Maybe you’ve read Gone Girl. Maybe you watched the film. I read the book during an uninspiring literary week and a whole lot of Oscar hype. I never ended up watching the movie.
Most people I know claim to have had their minds blown by Gone Girl. For good reason too, I realised once I started reading the book. The characters were delightful shades of grey. Some were downright dark and murky. And if you found yourself rooting for one, you soon changed loyalties, or at least caught yourself thinking of it, at some point during the book. But once it was done, and I blame the fact that I read it in the midst of a whole lot of on and offline chatter, I thought it was good, but not mind-blowing. Like, it isn’t on my list of all-time favourites in the genre. It isn’t even in the top 10, to be honest.
What did blow my mind though is Flynn’s second novel, Dark Places. Any book that spends its entirety deconstructing the build-up to a gory night in small-town America – the stuff of nightmares, this — is not a book you want to pass up. No seriously, I actually dreamed of axes and Satanic symbols painted in blood on walls two nights in a row. Could this be the 21st century version of The Shining’s flood of blood? In my imagination, it totally is!
Just like Gone Girl, we have again a set of characters who are deliciously dark with shades of grey. There’s Libby, who survived a bloody massacre that brutally killed her mother and sisters when she was 7 years old. Her brother Ben, the only person to go down for the murders even though there were several discrepancies at the murder scene. There’s Lyle, treasurer and spokesperson of sorts for the Kill Club that’s obsessively trying to find out what really went down that night. And a bunch of other very shady characters who have been constructed beautifully to give the plot depth and intrigue.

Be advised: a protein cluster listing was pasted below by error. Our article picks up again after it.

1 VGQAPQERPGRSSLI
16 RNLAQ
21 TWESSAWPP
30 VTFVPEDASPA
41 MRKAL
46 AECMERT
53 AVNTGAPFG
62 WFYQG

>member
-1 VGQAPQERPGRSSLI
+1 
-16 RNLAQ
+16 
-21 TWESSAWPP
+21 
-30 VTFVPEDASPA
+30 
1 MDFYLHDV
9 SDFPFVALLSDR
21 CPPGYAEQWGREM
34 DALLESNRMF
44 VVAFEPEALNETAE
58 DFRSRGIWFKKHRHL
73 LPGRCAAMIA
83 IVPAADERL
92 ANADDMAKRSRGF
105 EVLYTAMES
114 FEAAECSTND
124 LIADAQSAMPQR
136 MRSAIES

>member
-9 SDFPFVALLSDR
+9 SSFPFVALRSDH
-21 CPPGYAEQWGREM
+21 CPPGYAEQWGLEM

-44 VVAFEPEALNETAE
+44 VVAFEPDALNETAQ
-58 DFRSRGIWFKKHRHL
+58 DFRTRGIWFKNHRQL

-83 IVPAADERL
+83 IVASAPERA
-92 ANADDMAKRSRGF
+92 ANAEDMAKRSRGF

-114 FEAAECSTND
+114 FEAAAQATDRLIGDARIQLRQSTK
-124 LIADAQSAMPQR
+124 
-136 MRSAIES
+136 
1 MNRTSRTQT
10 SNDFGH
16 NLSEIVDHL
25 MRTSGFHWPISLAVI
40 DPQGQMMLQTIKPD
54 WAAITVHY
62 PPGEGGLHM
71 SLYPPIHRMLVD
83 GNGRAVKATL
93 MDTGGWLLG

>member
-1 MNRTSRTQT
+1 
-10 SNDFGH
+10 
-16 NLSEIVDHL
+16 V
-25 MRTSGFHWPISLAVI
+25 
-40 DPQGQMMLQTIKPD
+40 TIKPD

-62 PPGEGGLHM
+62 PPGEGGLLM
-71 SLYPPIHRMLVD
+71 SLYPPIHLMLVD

I really like Flynn’s style of writing and her knack of stitching multiple narratives together. This is actually written from three perspectives. Libby’s voice is in first person and unfolds the mystery in the present. Ben and Patty, their mom, alternate in third person, building up to the fateful ‘event’ over one single day. Flynn also weaves in intricate character details and back stories in a crafty manner that lend her novels a certain X factor that makes them impossible to put down.
Dark Places is definitely a contender for my list of most intriguing murder mysteries of all time. However, I have it on good authority that her first book, Sharp Objects is actually her best. Guess I’ll reserve my judgement until I read that one. But in good time. I want a few months of reads that are anything but fast paced thrillers to really relish this one. Mostly because I really don’t want to overdose on the genre or find myself getting Flynned out.
Also published on The Caterpillar Cafe